Many disease processes can cause bleeding from the gastrointestinal tract, including ulcers, medications that irritate the stomach, such as aspirin, varices, dilated blood vessels in the esophagus or stomach or cancer. Gastrointestinal bleeding occurs internally, which means it can’t be seen, but the symptoms, such as vomiting blood or passing blood in the stool are visible. Gastrointestinal bleeding necessitates dietary changes, but many are temporary. There’s no evidence that spicy foods cause ulcers or that bland foods prevent them, American College of Gastroenterology reports.
During Active Bleeding
While you’re actively bleeding, you may not take anything by mouth, either food or drink. The goal during active bleeding is to allow your GI tract to rest and heal. Putting food into the GI tract forces it to work, releasing acids in the stomach and enzymes that break down food in the intestine. You will receive nutrition through intravenous feeding until all bleeding stops, the California Pacific Medical Center explains. When all bleeding stops, you'll get a small amounts of food or drink to test for a return of symptoms before you resume a regular diet.
Alcohol acts as an intestinal irritant. Excessive drinking also causes varices, dilated blood vessels in the esophagus and other parts of the GI tract that can rupture, causing sometimes massive hemorrhage. Your doctor may suggest that you drink no alcohol at all, especially if you drink excessively. Taking aspirin or non-steroidal anti-inflammatory drugs together may increase the risk of developing ulcers or stomach irritation, according.
Getting an adequate amount of fiber helps keeps stools soft and moves them through the GI tract so constipation doesn’t occur. Foods high in fiber include vegetables, fruits, prune juice, high-fiber cereals and whole grains. These also contain vitamins and minerals that will help your damaged tissues heal.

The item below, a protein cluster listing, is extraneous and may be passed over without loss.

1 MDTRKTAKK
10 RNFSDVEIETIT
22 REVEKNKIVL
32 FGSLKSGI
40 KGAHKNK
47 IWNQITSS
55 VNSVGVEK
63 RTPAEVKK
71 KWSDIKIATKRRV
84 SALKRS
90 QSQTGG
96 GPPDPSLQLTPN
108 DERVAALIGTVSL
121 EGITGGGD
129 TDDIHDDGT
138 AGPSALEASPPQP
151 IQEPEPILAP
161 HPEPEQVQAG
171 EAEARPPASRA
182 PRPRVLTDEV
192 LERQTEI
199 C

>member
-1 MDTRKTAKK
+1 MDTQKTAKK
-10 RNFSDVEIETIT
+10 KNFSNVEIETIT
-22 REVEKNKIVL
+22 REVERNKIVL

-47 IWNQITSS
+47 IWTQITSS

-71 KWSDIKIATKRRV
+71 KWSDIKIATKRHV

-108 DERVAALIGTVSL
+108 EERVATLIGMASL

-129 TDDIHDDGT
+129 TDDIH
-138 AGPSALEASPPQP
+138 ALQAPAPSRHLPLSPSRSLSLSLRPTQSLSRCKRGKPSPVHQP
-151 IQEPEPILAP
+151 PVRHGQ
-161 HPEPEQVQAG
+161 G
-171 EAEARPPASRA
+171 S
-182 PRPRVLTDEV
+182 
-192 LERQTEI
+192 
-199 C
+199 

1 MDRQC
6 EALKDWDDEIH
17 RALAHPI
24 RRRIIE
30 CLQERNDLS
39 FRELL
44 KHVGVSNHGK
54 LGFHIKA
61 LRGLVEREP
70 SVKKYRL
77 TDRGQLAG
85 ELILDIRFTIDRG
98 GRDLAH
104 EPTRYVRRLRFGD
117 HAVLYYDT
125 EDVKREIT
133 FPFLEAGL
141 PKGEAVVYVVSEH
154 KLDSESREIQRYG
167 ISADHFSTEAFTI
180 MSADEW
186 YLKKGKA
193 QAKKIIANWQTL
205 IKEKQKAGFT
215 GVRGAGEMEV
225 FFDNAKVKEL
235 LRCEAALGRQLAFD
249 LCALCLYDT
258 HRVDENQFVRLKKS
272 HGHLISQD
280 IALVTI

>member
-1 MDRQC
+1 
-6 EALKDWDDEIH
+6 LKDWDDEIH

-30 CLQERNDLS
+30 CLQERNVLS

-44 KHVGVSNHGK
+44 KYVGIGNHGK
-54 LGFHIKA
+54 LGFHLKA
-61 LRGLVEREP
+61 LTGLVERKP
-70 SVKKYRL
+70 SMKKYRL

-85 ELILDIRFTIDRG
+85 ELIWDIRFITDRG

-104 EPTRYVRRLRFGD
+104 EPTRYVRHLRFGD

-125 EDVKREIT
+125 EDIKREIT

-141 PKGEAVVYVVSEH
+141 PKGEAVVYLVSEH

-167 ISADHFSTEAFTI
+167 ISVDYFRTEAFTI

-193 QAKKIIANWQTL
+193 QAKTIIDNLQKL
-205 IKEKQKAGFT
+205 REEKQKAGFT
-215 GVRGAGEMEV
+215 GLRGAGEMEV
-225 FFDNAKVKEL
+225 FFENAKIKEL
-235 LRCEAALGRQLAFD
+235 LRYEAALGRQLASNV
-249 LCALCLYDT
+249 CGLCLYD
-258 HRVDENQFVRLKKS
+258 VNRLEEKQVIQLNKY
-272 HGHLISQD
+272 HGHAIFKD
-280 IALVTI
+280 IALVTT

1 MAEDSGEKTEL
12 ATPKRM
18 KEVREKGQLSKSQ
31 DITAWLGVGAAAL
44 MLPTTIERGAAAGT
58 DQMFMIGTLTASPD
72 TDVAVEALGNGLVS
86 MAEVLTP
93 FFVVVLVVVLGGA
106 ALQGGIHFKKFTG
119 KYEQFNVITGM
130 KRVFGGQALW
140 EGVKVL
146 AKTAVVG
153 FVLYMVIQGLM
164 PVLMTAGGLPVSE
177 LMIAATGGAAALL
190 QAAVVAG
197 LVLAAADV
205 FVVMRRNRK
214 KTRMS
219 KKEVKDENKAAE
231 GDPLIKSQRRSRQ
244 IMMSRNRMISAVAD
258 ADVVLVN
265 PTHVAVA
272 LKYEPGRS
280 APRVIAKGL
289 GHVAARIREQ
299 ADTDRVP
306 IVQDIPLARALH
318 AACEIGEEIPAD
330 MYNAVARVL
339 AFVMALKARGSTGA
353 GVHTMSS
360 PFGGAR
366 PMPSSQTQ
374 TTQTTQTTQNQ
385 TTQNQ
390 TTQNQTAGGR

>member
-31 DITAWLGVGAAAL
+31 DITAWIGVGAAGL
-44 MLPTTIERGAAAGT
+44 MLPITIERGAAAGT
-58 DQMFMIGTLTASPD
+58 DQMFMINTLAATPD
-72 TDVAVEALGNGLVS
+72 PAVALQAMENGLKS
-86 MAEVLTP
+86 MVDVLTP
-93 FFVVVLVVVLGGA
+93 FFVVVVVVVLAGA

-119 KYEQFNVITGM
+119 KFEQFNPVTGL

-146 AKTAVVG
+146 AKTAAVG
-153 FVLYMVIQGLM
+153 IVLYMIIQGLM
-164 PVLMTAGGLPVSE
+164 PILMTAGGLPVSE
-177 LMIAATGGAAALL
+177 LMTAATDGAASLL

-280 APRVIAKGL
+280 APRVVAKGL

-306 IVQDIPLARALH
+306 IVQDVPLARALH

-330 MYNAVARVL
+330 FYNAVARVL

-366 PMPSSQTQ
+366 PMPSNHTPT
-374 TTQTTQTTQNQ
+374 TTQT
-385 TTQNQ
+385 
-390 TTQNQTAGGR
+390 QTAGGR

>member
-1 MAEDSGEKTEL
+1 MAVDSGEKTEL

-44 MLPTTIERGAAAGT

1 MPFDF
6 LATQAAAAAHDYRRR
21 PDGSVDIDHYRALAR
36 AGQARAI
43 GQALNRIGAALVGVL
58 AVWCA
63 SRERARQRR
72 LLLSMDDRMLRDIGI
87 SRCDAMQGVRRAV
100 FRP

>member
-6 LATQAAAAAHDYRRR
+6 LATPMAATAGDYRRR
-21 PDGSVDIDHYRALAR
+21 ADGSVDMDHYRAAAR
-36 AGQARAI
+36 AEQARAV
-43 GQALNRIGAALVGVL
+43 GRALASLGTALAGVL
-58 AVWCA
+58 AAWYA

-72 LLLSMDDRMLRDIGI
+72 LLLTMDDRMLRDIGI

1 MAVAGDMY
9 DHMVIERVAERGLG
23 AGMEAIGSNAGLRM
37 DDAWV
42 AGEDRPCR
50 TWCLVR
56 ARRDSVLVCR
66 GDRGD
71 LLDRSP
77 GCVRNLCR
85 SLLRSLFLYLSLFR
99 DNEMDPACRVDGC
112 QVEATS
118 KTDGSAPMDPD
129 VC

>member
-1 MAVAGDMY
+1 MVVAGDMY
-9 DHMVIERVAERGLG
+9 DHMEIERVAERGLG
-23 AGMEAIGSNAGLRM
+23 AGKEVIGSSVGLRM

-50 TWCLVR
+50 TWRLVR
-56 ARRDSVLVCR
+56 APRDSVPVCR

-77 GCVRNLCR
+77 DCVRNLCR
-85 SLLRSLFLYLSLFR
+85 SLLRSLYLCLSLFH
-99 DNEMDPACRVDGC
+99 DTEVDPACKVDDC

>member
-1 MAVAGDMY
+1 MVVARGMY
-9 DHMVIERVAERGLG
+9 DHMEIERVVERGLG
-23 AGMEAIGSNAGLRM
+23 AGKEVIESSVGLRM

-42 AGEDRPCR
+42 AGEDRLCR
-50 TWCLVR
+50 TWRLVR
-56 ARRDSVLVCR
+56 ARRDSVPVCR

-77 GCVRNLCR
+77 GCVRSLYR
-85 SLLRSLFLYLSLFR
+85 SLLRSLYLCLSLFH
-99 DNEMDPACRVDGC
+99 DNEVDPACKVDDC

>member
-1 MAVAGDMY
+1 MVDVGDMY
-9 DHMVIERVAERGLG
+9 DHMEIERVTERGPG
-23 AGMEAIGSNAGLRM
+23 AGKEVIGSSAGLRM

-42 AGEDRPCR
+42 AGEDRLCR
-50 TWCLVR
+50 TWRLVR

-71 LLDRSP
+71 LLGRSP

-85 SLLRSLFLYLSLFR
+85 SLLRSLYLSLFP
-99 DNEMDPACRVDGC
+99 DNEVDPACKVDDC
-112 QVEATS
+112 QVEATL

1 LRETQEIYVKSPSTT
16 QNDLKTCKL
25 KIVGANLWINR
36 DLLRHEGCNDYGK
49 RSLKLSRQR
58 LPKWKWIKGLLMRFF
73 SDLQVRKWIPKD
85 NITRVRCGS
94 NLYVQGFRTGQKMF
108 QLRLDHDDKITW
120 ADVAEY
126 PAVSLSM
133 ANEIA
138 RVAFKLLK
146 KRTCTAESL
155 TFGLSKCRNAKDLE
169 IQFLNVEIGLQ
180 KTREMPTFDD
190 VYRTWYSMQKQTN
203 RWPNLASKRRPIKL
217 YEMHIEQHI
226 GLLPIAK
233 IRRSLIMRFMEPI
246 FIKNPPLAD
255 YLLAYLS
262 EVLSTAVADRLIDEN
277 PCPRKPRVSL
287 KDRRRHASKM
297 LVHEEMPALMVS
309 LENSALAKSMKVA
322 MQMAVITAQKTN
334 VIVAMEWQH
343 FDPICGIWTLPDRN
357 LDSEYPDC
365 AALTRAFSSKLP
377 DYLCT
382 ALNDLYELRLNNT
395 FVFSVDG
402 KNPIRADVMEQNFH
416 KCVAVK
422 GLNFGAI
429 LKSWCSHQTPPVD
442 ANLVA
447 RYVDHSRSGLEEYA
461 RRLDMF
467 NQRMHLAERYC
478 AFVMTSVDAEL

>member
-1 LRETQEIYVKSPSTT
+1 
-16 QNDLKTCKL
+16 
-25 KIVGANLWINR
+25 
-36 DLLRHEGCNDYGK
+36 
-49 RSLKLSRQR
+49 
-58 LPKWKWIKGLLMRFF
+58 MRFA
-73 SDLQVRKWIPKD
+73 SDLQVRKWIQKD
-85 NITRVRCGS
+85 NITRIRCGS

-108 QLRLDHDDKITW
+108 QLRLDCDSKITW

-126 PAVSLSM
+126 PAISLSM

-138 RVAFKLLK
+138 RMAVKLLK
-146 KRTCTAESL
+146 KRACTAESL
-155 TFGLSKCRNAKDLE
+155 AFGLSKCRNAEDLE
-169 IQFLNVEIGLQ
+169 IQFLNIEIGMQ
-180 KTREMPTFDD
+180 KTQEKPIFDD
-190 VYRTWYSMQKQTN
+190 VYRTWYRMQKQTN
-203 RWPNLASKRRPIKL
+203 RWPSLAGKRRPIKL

Concentrate on healthy protein intake like fish, lean meat and poultry, which contain protein and iron to help rebuild the iron stores you may have lost during bleeding episodes. Non-heme sources of iron include beans and other legumes, vegetables such as spinach and other greens, whole grains and fortified cereals. Eating foods high in vitamin C at the same as foods high in iron increases iron absorption.
Caffeine, spicy foods and citrus can irritate your GI tract. Chocolate, tea, coffee, soda and energy or sports drinks all contain caffeine. Re-introduce potential irritants into your diet slowly, until you’re sure your GI tract can handle them.
- California Pacific Medical Center; Upper Gastrointestinal (GI) Bleed: Your Care in the Hospital and at Home
- North American Society for Pediatric Gastroenterology, Hepatology, and Nutrition; A Guide to Children's Digestive and Nutritional Healt; Joseph Levy; 2001
- Drugs.com: Gastrointestinal Bleeding
- Centers for Disease Control and Prevention: Iron and Iron Deficiency